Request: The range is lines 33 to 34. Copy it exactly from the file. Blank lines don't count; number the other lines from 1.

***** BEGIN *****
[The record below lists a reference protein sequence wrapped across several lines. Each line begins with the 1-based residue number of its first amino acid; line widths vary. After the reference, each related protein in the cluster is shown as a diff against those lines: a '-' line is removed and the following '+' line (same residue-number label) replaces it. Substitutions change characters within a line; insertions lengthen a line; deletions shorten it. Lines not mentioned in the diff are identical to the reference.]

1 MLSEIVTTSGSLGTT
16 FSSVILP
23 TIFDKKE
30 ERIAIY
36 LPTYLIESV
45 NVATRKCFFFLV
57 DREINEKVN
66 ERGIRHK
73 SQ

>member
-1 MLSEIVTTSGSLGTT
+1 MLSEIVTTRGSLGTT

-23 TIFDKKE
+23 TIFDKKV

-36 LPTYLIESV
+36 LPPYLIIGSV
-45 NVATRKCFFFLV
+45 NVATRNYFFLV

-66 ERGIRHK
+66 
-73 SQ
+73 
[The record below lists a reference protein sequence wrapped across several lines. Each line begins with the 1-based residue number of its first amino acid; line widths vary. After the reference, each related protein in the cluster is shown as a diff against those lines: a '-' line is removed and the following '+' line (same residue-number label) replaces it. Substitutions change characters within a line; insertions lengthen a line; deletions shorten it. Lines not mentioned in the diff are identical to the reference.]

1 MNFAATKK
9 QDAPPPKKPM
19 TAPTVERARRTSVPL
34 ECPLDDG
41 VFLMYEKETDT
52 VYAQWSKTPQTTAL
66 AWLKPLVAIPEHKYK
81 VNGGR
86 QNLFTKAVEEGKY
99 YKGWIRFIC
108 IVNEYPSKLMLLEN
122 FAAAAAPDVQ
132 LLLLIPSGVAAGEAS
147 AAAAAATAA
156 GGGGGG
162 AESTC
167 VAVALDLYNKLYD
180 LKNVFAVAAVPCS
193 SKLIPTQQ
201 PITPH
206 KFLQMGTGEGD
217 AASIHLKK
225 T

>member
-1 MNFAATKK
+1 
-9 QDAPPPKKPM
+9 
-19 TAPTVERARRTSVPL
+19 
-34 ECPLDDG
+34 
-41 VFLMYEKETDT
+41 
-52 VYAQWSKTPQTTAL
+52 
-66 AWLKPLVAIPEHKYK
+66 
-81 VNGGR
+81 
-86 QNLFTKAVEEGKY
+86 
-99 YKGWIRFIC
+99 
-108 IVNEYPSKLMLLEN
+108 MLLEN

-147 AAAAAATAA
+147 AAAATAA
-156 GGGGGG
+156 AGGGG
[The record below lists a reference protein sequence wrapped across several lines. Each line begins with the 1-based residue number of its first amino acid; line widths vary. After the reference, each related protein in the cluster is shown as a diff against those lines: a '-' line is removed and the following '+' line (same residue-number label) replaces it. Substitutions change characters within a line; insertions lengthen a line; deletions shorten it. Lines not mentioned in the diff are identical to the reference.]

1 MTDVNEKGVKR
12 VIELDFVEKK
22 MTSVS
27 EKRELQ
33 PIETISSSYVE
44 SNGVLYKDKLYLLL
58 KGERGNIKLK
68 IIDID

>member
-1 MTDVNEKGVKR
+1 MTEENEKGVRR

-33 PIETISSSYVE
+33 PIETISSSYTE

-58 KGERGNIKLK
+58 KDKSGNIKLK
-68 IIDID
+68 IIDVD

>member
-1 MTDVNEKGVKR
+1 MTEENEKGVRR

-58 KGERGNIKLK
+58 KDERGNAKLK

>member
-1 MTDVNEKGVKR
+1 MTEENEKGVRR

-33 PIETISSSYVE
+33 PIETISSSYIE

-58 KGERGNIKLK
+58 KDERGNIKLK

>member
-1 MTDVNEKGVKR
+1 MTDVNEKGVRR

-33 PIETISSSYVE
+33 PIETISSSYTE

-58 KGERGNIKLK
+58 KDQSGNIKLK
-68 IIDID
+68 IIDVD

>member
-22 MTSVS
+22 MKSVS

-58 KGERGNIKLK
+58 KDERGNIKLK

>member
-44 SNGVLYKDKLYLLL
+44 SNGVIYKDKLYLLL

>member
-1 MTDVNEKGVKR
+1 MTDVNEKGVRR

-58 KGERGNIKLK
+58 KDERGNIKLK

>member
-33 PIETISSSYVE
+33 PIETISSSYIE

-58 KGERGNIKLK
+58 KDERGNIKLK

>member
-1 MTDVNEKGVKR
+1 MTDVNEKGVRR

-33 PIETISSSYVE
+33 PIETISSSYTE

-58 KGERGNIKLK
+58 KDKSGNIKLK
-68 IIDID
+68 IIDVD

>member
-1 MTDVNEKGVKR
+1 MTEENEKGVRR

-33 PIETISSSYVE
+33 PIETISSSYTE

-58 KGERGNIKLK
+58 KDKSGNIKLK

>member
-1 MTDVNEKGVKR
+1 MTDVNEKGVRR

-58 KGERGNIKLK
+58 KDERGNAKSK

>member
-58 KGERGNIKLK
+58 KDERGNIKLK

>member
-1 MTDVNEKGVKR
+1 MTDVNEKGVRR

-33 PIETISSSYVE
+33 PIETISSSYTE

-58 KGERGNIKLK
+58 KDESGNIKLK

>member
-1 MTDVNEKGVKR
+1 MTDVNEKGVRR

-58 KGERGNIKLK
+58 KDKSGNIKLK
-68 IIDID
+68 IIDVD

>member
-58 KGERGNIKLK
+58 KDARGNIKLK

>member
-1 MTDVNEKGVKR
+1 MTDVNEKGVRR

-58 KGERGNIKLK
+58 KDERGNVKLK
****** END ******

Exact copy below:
86 QNLFTKAVEEGKY
99 YKGWIRFIC